DETROIT – The U.S. government's road safety agency is urging automakers to speed up replacement of potentially dangerous Takata air bag inflators. The National Highway Traffic Safety Administration said in a statement Friday that Heidi King, it's top official, has met with 19 affected companies urging them to accelerate the recalls and to post recall plans on their websites. The statement didn't say if automakers agreed to the request and NHTSA did not immediately answer messages left Friday. Automakers missed a Dec. 31 deadline to replace 100 percent of the oldest and most dangerous inflators, and they have been slow to complete the recalls, which began more than 15 years ago. Automakers say it is difficult to get people to take their cars in for repairs, especially with older models.
Two additional deaths in Malaysia were linked to ruptured air bag inflators made by Takata Corp., further damaging the reputation of the Japanese supplier as it works to comply with a U.S. order to expand a record recall. Two fatal Honda car crashes in Malaysia, one on April 16 and the other just last Monday, involved ruptured driver-side air bag inflators made by Takata, according to a statement by Honda Motor Co. The air bags had not been replaced though the two vehicles were included in recalls announced by the authorities, the automaker said. The U.S. National Highway Traffic Safety Administration (NHTSA) on Wednesday ordered Takata to replace as many as 40 million additional air bags in the U.S., more than doubling what has been announced. At least 13 deaths are now linked to the malfunctioning devices, underscoring the scale of the crisis confronting President Shigehisa Takada, who has seen his family company's market value plunge by 75 percent over the past year.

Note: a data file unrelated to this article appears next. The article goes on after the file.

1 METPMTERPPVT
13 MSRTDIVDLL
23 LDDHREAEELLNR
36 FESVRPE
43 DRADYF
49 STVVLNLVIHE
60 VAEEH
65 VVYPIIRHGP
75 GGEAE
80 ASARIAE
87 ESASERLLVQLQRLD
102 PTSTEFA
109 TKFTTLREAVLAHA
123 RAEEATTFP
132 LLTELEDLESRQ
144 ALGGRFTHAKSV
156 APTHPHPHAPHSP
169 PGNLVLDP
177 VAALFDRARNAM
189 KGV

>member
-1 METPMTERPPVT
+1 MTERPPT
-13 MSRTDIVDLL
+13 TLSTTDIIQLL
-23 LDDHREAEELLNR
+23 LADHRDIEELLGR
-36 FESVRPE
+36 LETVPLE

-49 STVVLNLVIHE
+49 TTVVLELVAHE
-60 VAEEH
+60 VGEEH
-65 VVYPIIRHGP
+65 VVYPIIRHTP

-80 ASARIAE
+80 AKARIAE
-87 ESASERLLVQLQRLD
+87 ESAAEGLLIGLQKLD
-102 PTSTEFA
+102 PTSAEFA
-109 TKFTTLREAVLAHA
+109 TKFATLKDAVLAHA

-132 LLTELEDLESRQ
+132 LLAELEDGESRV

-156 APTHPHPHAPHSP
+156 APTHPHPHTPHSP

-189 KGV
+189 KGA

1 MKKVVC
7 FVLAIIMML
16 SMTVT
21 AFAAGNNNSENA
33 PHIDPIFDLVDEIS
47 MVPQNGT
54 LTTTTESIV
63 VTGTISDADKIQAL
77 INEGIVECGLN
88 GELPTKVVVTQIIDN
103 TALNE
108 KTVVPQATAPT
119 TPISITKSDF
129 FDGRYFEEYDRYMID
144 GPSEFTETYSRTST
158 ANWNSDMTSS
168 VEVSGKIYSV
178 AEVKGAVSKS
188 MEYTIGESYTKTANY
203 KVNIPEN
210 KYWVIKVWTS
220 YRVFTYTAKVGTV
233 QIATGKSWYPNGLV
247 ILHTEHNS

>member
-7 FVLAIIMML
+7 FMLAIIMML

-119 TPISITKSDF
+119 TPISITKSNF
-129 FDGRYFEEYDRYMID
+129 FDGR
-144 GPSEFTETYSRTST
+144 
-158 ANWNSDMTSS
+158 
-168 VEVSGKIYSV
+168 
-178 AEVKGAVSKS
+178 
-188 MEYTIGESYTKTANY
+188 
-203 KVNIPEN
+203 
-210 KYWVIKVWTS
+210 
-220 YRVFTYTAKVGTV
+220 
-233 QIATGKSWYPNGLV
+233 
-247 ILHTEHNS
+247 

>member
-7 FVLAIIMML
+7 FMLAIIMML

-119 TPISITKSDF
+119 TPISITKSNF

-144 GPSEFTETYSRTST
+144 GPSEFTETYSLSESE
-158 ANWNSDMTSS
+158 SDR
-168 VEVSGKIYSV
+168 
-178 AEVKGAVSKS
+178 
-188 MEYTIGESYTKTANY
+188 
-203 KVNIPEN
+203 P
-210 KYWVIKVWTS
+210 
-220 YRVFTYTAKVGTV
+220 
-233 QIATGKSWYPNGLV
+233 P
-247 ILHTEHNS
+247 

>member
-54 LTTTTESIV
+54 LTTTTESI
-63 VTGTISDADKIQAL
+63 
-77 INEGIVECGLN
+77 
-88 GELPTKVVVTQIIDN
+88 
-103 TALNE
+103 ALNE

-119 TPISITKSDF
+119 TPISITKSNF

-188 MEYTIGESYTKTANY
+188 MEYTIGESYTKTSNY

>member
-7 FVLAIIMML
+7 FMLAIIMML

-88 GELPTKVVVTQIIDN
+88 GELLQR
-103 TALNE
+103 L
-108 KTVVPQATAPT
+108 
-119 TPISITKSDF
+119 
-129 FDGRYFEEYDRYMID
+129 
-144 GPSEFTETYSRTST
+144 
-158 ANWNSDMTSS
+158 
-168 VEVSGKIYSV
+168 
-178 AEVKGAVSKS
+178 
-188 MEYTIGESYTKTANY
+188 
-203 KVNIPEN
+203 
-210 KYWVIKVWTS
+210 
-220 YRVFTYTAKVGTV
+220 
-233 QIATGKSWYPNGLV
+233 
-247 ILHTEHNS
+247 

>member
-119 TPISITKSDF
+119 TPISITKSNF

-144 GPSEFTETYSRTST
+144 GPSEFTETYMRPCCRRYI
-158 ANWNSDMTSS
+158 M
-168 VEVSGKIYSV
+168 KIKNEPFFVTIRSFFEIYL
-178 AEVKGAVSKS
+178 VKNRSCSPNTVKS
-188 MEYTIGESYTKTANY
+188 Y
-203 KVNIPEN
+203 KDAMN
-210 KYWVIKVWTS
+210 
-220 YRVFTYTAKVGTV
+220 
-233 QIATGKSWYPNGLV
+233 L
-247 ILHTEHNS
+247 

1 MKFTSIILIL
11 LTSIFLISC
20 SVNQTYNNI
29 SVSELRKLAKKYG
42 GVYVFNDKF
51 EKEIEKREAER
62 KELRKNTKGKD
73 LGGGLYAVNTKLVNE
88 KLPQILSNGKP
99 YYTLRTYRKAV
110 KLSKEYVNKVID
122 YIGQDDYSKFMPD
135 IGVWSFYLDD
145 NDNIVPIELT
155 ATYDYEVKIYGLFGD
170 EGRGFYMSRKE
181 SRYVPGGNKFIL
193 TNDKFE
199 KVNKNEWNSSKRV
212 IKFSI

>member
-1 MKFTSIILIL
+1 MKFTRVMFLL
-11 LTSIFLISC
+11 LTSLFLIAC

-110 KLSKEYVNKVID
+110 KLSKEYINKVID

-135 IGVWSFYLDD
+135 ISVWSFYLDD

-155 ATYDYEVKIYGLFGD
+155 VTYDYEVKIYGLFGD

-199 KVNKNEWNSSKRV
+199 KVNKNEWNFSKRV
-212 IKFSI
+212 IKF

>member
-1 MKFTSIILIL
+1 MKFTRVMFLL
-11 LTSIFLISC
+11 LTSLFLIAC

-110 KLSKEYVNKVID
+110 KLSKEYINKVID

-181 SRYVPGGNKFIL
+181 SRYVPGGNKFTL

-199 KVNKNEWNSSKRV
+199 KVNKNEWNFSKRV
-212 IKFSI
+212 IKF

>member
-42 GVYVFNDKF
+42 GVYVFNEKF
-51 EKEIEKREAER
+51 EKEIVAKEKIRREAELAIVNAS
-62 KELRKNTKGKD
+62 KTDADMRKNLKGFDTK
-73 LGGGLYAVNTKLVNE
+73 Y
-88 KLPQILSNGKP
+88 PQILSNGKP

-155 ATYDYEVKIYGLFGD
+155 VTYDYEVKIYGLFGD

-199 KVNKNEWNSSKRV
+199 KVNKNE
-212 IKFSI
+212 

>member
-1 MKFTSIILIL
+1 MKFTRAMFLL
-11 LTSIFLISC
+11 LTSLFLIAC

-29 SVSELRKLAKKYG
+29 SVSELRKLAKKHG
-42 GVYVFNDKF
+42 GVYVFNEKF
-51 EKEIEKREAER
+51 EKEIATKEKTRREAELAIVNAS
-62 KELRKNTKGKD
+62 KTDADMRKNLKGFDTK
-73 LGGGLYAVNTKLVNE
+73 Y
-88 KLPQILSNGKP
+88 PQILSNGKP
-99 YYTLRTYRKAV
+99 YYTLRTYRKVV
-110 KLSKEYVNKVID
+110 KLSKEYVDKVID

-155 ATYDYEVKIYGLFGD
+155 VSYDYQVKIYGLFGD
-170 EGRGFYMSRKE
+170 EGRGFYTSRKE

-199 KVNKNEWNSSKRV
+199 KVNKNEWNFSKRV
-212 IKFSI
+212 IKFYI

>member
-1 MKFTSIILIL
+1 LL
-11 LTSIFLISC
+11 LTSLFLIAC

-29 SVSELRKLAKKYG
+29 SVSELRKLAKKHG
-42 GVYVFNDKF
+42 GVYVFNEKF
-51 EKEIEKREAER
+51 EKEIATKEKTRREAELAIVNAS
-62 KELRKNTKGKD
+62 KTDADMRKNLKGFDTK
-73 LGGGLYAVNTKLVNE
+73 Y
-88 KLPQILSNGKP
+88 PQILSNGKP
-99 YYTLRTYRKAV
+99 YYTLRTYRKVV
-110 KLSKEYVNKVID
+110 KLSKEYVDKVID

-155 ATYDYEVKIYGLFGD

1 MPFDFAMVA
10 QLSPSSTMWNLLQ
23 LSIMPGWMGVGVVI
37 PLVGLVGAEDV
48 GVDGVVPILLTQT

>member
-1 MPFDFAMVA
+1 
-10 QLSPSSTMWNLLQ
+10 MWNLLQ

The number of vehicles recalled in Japan hit a record-high 18.99 million units in fiscal 2015, largely affected by a global crisis over Takata Corp.'s faulty air bag inflators, the government said Monday. The figure for the year that ended March 31 nearly doubled from the previous record of 9.55 million for fiscal 2014, the Ministry of Land, Infrastructure, Transport and Tourism said. It hit a record high for the third straight year. Takata-related recalls totaled 9.55 million, compared with 2.20 million the previous year. Since 2008, automakers have called back more than 50 million cars globally due to fears Takata inflators could explode with too much force, spraying metal fragments at passengers.
The transport ministry has ordered the nation's automakers to make further recalls of vehicles fitted with Takata Corp. air bag inflators of the kind being replaced in the United States, ministry officials said Tuesday. The instruction made by the Ministry of Land, Infrastructure, Transport and Tourism could result in a recall of over 5 million units in Japan. This could push the cumulative number of domestic recalls to 20 million. The move comes after the U.S. road safety regulator on May 4 ordered Takata to expand its recall to include all air bag inflators that use ammonium nitrate as propellant and lack a drying agent. The additional order came on top of 28.8 million inflators already recalled in the United States, making the Takata inflator recall the largest product safety recall the U.S. auto industry has ever seen, it said.